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December 5, 2014

SCA Family Stories: Brenda Goodman

Professor Goodman talks about her new film Sex(Ed)

Brenda Goodman

In the overview video which the USC School of Cinematic Arts (SCA) uses to recruit students, producer/Trojan alum Sev Ohanian talks about the faculty’s dedication to their students at SCA and he mentions that, even though he’s graduated, he can still call Brenda for advice at any time. The Brenda in question is director/producer/writer/educator Brenda Goodman, the head of the Producing Track in the Film & Television Producing Division. Goodman is known for her hands-on approach with student filmmaking, her honesty with students and her unique style of mentorship which lasts for entire careers.

Goodman recently sat with SCA Family Stories to discuss her new film Sex(Ed), her philosophy as a producer and an educator, and what she learned about sex from making a film about sex-education films.

For more information on the film, please visit -
To read the IndieWire coverage on Sex(Ed), see -

I always like to start with name and title. My name is Brenda Goodman. I am a Professor of Practice and I am Head of the Producing track in the Production Division.

Tell me about the film. The film is called Sex(Ed): The Movie. The Movie captures the humor, shock and vulnerability people face when learning about sex, through the lens of the often hilarious, only sometimes informative, sex-ed films from 1910 to the present day.

If I’m not mistaken, this is your first director credit on a documentary. Is that right? It’s the first feature length documentary I have directed. I have produced quite a few documentaries and independent features and directed a lot of commercials, industrials and smaller documentary pieces.

What did you learn while making this film? What did I learn about sex? 

Sure! Let’s say, “What did you learn about the communication of sex?  First of all, about sex, I think we’re lifelong learners.

But specifically, about sex education, I think I went into it thinking, “Oh, we’ll look back years ago and see that we have made a lot of progress since we first started to talk to people about how they relate to each other.” That did not prove to be the case. I was surprised that many years ago, for example, we were much more willing to talk about, the condom, as a way of protecting oneself from disease. It didn’t quite have the agenda surrounding it that it currently has.

When was this roughly in terms of decades? World War II.

Really? That early? World War II roughly. That was an important period in sex ed films -- the military used films a method of communicating, to the soldiers. So there were famous filmmakers -- all the studios were involved. John Ford made one of the most famous sex-ed films called Sex Hygiene. Beautiful film. Really, really beautiful film.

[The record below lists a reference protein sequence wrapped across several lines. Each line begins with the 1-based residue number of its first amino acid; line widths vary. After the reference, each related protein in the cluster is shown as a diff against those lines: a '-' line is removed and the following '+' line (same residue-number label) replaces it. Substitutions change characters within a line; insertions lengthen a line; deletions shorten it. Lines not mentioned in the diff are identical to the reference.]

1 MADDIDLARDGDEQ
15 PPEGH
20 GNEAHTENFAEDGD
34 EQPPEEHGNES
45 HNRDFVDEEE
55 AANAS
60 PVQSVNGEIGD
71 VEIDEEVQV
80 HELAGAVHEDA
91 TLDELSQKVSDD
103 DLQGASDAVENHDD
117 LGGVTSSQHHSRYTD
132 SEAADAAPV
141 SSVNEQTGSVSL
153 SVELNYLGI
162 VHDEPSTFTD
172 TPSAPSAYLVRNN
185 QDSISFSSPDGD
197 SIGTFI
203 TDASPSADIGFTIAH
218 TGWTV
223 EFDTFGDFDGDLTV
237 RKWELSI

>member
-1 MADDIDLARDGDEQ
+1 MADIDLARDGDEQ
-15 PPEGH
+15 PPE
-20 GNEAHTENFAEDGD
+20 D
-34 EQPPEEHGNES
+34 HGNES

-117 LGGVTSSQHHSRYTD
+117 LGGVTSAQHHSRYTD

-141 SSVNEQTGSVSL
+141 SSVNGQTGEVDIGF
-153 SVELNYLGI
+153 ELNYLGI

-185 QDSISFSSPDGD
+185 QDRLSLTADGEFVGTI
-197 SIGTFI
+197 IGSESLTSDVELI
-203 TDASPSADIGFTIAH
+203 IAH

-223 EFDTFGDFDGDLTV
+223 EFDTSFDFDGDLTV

In terms of the composition of the shots? Yeah. All aspects of it.

Shots. Composition. The storytelling. Some of the acting: it’s really, really good cinema. Almost every studio was involved in making propaganda films for the military and for the government, and some of those  had to do with hygiene and sex.

As a filmmaker, were there any obstacles that came up that stretched your problem solving? We currently have a technical problem, so I’m learning in that regard, but the biggest challenge was a decision that I made early on not to use a narrator.

Why did you choose not to have a narrator? It’s a personal preference. I find that style of using a narrator is not always compelling, although I certainly have seen it used very effectively.  I wanted to see if the films could tell the story, to let either the people that we interviewed speak for themselves or the films. I didn’t realize how challenging that was going to be.

I think many times as you edit, you find scenes, and then you try to figure out, “What is the glue? How do we get from this to that?” It’s so much easier to write copy and bridge it by getting someone to say what we need. However, for our transitions we had to find it from either our vox pop, our films or our experts, who we called “sex-perts.” If you were to look at the timeline of this film, it’s insane. I would say that it was done with tweezers, which is a real testament to our editor.